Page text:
Artist to Artist: Jesse Johnson – Listen Up!

This is not an article about Prince. However, I bring him into the conversation to say this: The man knows how to surround himself with brilliant and incredibly talented musicians who, if we are going to be honest with ourselves and the rest of the universe, stand on their own merits without a single mention of the artist formerly known as His Royal Badness. No discussion of this nature is complete without mention of the ever-cool Morris Day and the Time—perhaps Prince’s only true “competition”; and what good is mentioning The Time if we do not bring the conversation around to the incomparable Jesse Johnson?

Jesse-Johnson-by-Christopher-Voelker

That’s right. Jesse Johnson. Arguably one of the baddest guitar players of all time, this singer, songwriter, and producer worked his magic on Time classics like “Jungle Love”, “The Bird”, and “Ice Cream Castles”. When he left The Time to form his own outfit, Jesse Johnson’s Revue, he scored gold and platinum hits with his funk-driven songs “Be Your Man”, “Can You Help Me”, and “I Want My Girl”. His songs appeared in films like “Pretty in Pink”, “The Breakfast Club”, “The 5 Heartbeats” among others, and he returned to The Time for the Pandemonium album and Prince’s “Graffiti Bridge” film and soundtrack.

In 2010, Jesse released Verbal Penetration, Vols. 1 & 2, a two-disc set of new material that beautifully displays his broad range of musical influences and brilliant dexterity at crafting timeless music that moves the heart and the feet. Jesse spoke to SoulTrain.com about his musical legacy, his journey as an artist, and how the shifting musical landscape has impacted him as a composer and producer.

Soul Train: Your bio/discography is bananas! In addition to your years as a member of The Time and your solo projects, you’ve written and produced for numerous artists throughout your career. So which hat suits you best—that of performer, or that of writer/producer? Or are you equally comfortable in each role?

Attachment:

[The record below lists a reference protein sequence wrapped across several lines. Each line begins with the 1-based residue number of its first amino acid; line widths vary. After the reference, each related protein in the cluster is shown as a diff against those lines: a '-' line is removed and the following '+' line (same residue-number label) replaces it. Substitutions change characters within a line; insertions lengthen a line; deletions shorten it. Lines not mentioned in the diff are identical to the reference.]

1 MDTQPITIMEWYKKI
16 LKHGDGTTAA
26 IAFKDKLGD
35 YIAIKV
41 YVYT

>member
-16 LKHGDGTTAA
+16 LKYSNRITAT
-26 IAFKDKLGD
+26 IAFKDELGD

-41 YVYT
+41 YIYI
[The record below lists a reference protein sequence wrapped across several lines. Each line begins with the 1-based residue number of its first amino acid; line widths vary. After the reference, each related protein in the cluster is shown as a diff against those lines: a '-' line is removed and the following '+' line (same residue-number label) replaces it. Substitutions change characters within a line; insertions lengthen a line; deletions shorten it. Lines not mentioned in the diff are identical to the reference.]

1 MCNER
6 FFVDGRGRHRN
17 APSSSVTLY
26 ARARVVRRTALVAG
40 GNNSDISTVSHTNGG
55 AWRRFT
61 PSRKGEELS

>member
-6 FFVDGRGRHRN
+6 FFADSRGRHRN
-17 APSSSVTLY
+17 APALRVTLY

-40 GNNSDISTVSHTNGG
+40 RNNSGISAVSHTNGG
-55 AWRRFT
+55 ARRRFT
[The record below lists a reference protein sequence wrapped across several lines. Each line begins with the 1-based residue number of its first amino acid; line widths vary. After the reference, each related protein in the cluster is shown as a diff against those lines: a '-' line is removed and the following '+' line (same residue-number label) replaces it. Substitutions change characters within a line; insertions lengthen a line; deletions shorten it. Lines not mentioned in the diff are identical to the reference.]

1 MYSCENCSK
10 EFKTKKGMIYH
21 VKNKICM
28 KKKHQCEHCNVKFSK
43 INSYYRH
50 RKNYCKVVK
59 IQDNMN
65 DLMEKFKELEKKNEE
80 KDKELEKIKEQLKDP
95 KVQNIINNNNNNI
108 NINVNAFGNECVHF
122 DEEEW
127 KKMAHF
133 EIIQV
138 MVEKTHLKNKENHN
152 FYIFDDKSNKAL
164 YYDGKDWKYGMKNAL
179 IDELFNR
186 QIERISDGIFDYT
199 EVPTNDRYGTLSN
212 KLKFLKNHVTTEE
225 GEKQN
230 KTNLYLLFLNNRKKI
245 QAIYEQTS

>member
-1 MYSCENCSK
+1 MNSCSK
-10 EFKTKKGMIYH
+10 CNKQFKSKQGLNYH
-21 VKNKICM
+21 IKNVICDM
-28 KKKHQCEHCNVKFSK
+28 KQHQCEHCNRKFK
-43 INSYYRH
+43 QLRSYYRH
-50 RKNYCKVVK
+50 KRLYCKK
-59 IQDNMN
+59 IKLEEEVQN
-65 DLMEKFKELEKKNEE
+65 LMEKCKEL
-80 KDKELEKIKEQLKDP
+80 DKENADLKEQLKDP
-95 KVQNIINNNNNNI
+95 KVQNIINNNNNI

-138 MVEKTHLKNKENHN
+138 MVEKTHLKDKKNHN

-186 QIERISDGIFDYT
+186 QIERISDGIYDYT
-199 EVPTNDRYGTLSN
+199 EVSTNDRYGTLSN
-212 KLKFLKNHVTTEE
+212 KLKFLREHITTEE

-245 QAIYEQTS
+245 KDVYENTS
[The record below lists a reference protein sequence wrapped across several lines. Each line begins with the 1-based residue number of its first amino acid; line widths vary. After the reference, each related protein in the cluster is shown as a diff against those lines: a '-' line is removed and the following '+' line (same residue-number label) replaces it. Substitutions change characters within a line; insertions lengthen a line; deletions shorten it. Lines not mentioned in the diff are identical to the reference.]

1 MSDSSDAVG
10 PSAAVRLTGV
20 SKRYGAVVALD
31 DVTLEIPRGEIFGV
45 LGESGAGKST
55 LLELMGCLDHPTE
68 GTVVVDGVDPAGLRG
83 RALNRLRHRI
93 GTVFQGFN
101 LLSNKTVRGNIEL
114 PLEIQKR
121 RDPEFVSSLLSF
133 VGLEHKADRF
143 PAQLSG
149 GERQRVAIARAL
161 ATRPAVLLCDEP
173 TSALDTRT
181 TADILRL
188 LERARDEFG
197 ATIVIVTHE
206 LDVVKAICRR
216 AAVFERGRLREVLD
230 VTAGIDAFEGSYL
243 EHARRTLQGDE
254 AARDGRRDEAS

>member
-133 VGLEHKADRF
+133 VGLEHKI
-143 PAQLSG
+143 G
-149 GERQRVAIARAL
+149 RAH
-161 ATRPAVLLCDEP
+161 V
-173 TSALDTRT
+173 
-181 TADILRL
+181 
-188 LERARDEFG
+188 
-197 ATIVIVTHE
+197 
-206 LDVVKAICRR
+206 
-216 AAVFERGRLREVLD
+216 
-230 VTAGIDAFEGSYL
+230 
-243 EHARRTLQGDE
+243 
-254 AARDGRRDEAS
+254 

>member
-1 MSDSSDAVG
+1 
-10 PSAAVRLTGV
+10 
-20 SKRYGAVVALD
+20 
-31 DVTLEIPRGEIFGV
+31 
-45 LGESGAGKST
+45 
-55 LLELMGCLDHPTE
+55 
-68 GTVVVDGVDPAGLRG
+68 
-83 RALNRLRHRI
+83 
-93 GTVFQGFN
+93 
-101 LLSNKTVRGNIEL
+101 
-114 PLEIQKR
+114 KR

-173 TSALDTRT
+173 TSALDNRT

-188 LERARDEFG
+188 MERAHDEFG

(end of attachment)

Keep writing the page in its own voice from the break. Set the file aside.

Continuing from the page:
Jesse Johnson: The performer—it’s a lot easier doing my own thing. I’ve had the opportunity to work with other people, but I most enjoy playing guitar and playing my own music by far.

Soul Train: It seems you bid adieu to The Time at what some would consider the pinnacle of the band’s career. What motivated you to leave the group at that time and strike out as a solo artist?

Jesse Johnson: I didn’t really leave at the height of The Time’s success. I’ve got songs on the Ice Cream Castles album and performed in the movie “Purple Rain” as well. So I left after that, but I don’t think The Time did any touring or anything after I left. I just wanted to go express my own opinions and pursue my own musical ideas. I did that for about three years, and it was a great learning experience—almost like going to college.

Soul Train: Your singles “Be Your Man”, “Crazay”, and “Free World” enjoyed significant radio play back in the day. It goes without saying that the radio landscape has changed dramatically in the intervening years, which means audiences may not get to hear newer music from established artists like yourself. Your latest release, Verbal Penetration 1 & 2, has been out for quite some time now. Has the lack of traditional radio support impacted your fans’ access to your music? Or has new technology such as digital distribution, etc., taken up where radio play back in the day left off?